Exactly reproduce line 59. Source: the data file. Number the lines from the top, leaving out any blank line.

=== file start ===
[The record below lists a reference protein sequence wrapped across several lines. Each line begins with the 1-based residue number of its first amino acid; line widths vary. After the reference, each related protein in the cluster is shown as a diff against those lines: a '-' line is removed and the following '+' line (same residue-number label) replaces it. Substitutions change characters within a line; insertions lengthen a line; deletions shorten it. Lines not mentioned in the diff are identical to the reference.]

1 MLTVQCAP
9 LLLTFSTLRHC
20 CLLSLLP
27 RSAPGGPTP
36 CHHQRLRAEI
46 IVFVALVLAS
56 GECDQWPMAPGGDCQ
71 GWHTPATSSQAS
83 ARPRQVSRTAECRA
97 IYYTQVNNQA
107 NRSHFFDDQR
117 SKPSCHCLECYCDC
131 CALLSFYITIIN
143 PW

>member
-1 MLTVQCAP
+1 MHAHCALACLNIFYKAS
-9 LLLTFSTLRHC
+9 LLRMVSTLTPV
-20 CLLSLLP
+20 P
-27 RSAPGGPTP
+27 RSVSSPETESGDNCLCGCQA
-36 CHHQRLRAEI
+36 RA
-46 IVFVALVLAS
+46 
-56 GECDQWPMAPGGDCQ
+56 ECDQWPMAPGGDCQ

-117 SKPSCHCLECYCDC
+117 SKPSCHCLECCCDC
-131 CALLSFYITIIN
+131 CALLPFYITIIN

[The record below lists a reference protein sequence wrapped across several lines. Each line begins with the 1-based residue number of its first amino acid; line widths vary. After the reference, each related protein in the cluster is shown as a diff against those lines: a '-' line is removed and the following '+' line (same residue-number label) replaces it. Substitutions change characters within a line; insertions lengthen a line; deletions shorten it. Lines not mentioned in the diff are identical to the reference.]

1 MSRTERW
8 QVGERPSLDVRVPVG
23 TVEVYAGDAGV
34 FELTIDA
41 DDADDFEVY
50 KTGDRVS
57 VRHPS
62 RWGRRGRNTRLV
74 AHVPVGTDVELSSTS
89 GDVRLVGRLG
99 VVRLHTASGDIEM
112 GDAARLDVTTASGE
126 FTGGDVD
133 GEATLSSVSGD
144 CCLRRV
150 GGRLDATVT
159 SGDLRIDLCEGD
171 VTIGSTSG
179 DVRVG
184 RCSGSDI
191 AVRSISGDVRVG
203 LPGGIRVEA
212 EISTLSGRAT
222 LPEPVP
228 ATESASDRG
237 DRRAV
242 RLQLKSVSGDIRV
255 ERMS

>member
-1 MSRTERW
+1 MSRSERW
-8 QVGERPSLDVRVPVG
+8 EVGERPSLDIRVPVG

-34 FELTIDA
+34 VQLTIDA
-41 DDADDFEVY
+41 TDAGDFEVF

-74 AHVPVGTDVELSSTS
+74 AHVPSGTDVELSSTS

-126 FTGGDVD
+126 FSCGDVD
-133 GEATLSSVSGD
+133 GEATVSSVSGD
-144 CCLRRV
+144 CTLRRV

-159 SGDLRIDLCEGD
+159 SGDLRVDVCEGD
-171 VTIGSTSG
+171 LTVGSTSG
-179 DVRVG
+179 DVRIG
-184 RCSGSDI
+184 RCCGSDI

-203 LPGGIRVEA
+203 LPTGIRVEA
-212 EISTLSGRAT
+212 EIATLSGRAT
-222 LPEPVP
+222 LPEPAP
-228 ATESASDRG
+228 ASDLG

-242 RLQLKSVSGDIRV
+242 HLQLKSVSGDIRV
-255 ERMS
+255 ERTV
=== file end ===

222 LPEPVP